The U.S. National Park System is among the greatest treasures that the United States of America has. It includes over 400 sites and is spread across every corner of the continental U.S., as well as Hawaii, Alaska and territories like Puerto Rico and Guam. In our national parks, you’ll find the plants, animals and geographic features that have shaped America’s story.
Every National Park has unique features that make it worth seeing and experiencing. But if you’ve gotta choose just 10 of the best, these are our picks for the ones that you absolutely must experience during your lifetime. Some are well-known, others slightly less so, but all epitomize the spirit of discovery and connection with nature on which the U.S. National Park system is built. (Before visiting any of these parks, be sure to check local COVID-19 restrictions and follow all government guidelines.)
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Joshua Tree National Park
- Joshua Tree National Park, California
Joshua Tree National Park (named after its signature thorny plant) is a collision zone between two substantially different desert ecosystems, the Colorado desert and the Mojave desert. The result of this mash-up is a landscape unlike any other, with fascinating geological features and plants and animals that have adapted to survive in a bone-dry environment that’s also occasionally blasted by downpours. (Having U2’s The Joshua Tree playing on your stereo or motorcycle helmet speakers is optional, but recommended.)
- Zion National Park, Utah
The jaw-dropping red-walled sandstone canyons of Zion National Park are among the most arresting pieces of scenery in the entire continental U.S. Numerous hiking trails cross this majestic area, including a variety suitable for novice hikers, but hiking diehards will get access to the best views, including the legendary Angels Landing. The park’s popularity has exploded in recent years, which has caused some overcrowding in its sometimes twisted and narrow confines, so be prepared to wait your turn—but seriously, we promise that it’s worth it.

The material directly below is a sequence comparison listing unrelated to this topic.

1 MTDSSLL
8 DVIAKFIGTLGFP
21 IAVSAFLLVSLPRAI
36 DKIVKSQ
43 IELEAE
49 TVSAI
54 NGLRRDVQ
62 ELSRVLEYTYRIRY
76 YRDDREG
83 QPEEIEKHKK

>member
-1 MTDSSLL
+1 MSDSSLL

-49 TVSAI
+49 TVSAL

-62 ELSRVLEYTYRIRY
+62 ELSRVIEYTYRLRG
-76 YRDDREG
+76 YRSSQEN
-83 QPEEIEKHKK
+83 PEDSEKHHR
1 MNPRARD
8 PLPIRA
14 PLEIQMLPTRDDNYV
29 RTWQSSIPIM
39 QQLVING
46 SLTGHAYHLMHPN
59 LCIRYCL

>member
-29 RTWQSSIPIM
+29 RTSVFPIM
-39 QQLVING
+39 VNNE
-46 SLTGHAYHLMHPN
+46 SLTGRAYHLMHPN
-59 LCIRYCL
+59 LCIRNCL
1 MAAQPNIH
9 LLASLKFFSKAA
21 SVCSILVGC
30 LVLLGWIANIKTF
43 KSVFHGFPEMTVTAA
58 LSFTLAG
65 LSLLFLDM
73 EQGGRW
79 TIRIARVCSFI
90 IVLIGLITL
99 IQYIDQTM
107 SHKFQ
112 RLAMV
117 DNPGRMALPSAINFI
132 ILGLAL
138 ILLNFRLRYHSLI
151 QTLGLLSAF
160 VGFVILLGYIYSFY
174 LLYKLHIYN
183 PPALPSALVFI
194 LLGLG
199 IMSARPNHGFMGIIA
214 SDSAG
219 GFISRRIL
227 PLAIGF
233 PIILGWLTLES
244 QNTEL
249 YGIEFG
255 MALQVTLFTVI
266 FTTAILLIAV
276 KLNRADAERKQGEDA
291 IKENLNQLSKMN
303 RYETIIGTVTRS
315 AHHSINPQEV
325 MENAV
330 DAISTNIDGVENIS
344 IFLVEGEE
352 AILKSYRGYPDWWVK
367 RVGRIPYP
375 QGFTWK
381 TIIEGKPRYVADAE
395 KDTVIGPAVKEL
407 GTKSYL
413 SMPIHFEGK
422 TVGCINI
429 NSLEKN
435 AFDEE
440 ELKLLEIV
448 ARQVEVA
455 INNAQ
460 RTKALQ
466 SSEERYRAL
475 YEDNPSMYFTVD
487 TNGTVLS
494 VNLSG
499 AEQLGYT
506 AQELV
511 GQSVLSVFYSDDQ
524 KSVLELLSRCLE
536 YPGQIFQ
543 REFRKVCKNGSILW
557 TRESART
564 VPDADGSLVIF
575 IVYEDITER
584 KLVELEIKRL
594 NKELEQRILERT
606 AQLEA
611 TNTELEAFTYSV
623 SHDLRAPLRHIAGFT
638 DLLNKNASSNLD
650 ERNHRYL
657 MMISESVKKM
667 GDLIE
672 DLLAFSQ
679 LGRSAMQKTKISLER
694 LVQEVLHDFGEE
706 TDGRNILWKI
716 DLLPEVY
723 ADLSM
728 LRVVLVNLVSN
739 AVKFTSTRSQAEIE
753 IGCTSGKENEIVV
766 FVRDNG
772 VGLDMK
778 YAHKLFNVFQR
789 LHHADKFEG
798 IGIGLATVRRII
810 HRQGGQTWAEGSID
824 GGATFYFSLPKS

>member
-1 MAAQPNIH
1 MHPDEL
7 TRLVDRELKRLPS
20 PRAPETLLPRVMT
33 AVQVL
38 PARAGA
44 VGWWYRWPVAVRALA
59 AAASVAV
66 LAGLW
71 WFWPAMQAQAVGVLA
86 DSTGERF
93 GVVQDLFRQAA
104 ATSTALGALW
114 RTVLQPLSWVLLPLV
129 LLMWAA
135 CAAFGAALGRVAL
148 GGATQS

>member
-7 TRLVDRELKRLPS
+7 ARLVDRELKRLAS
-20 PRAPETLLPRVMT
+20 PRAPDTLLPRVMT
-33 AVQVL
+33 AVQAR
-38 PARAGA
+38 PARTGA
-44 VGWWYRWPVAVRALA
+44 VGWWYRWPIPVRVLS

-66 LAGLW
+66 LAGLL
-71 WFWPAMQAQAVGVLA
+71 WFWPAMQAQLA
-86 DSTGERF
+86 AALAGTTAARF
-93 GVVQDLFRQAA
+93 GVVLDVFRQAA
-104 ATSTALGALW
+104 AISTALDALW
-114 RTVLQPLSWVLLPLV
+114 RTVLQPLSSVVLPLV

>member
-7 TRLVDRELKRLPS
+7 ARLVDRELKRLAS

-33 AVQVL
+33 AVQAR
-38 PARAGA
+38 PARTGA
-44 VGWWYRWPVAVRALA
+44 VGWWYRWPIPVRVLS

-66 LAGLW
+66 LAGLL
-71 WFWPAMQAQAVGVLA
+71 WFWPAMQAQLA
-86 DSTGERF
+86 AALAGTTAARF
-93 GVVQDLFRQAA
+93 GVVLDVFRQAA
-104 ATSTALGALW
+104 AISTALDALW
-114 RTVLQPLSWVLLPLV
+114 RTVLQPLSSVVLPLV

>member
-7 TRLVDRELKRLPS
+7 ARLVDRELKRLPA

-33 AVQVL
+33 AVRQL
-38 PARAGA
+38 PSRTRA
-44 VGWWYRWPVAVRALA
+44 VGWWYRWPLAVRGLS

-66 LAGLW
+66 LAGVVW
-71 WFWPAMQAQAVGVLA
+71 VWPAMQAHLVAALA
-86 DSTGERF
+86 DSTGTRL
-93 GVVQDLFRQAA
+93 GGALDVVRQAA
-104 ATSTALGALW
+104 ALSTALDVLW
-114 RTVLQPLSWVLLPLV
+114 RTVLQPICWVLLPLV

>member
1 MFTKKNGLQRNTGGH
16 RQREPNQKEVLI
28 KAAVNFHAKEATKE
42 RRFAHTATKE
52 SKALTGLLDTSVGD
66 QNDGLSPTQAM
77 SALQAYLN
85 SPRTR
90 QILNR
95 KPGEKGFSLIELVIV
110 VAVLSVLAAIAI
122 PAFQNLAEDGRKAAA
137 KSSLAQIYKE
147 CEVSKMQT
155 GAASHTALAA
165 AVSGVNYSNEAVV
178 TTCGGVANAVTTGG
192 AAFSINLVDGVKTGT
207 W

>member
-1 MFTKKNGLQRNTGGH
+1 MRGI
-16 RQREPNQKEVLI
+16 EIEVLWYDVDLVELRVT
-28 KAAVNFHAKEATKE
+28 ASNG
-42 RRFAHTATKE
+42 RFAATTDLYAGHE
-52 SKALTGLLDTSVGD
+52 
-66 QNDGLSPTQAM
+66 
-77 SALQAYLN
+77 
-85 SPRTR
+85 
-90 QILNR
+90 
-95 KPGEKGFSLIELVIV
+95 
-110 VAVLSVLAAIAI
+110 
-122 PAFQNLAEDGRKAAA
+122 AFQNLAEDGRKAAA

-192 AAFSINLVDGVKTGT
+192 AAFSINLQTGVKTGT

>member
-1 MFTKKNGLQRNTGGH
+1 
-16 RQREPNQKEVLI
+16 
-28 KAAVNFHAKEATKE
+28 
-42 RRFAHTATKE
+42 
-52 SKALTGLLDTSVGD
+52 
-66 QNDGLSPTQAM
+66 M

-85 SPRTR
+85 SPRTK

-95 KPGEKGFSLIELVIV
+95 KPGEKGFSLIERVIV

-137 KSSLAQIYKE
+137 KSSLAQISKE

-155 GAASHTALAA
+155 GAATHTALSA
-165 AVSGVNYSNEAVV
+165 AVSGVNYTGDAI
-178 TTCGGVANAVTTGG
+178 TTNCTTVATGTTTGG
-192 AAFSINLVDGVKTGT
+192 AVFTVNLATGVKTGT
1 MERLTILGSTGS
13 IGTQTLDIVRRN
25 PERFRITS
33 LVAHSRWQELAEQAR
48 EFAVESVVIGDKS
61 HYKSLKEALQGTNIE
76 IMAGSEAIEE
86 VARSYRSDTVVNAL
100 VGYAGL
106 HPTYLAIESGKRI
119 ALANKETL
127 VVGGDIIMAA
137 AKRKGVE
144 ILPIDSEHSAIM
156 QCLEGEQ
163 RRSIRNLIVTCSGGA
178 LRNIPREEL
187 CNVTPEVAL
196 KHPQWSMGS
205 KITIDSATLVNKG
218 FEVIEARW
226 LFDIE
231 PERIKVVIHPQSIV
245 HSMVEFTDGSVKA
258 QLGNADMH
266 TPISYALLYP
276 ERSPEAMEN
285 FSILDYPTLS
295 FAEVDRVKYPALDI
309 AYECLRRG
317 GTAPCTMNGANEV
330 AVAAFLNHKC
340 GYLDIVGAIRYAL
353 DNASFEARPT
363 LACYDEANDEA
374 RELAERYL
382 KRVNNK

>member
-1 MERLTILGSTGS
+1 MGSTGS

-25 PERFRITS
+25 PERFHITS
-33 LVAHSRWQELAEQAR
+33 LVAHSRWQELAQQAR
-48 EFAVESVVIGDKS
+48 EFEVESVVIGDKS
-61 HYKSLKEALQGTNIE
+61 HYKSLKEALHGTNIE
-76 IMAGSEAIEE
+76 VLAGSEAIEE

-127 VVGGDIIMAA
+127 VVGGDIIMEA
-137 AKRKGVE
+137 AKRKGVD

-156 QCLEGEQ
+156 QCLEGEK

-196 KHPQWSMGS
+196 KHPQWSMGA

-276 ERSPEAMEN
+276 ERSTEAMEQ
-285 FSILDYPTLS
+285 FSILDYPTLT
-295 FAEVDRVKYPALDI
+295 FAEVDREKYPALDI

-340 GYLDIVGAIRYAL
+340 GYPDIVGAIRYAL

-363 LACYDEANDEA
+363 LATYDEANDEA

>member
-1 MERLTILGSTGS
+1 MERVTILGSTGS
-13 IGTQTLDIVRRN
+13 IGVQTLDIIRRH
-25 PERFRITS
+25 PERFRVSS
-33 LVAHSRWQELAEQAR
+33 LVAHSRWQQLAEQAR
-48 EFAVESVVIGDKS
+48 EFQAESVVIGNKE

- Great Smoky Mountains National Park, Tennessee/North Carolina
America’s number one most popular national park, the Great Smoky Mountains, encompasses a massive swath of forest land along the border between Tennessee and North Carolina. The Smokies are home to a cornucopia of unique plant and animal life as well as many relics of the quickly-vanishing Appalachian mountain culture. Check out the views from Clingman’s Dome, and make sure to stop in at Cades Cove for an opportunity to view white-tailed deer, black bear, wild turkeys and much more.
- Yosemite National Park, California
Yosemite is another of America’s most popular national parks, thanks to the incredible variety of landscapes that it contains. From dramatic stone cliffs like El Capitan to peaceful groves of giant sequoia trees, Yosemite has many things that you won’t find anywhere else in the world. Camping and backpacking are extremely popular here, so make sure to grab a camping reservation and an overnight pass if you want the full Yosemite experience.